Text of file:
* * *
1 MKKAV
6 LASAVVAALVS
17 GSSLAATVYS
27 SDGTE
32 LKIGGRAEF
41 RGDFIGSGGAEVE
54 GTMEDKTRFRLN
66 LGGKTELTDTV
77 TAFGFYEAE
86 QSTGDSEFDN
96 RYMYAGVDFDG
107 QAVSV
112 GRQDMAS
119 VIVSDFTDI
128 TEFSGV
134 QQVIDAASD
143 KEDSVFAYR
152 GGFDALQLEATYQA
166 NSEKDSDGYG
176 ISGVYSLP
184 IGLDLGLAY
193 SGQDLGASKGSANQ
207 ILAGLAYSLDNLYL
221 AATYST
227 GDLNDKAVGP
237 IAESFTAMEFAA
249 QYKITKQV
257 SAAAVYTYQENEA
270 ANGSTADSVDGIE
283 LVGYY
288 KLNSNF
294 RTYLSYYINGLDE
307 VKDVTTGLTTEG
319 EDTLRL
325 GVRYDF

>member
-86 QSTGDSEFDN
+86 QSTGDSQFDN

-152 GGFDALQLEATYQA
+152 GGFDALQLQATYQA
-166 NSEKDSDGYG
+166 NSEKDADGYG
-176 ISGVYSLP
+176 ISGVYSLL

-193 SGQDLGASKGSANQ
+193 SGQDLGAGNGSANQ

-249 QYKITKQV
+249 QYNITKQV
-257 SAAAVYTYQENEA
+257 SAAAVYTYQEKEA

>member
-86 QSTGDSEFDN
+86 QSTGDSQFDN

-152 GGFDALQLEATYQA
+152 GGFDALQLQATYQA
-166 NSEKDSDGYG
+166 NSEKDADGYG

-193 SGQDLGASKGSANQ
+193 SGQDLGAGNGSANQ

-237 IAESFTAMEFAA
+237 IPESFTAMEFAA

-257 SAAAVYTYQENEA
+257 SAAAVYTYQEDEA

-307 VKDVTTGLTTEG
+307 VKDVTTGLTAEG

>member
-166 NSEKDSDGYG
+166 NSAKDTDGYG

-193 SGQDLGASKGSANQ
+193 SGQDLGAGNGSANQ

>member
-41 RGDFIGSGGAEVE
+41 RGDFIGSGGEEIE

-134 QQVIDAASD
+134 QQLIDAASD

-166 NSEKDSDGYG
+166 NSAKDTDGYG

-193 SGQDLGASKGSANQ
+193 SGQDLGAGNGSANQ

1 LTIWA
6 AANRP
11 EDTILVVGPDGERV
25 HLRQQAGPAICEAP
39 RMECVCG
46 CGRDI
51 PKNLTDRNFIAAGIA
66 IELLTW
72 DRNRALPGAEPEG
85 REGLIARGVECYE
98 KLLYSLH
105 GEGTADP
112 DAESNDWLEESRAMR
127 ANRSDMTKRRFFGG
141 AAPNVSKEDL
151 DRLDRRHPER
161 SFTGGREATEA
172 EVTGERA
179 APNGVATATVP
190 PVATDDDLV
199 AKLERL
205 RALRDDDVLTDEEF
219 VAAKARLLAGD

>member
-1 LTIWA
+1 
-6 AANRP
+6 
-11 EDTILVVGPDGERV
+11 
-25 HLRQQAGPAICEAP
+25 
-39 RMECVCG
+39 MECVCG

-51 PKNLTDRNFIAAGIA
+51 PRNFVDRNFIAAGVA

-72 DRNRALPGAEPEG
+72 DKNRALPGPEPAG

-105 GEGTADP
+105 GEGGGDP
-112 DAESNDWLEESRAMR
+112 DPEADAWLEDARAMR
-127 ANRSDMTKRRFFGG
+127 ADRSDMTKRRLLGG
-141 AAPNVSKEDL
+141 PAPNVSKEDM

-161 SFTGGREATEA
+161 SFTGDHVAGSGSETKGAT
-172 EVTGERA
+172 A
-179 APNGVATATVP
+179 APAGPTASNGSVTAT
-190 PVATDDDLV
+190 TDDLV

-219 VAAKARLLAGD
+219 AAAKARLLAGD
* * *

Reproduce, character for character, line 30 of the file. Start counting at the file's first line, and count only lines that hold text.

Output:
283 LVGYY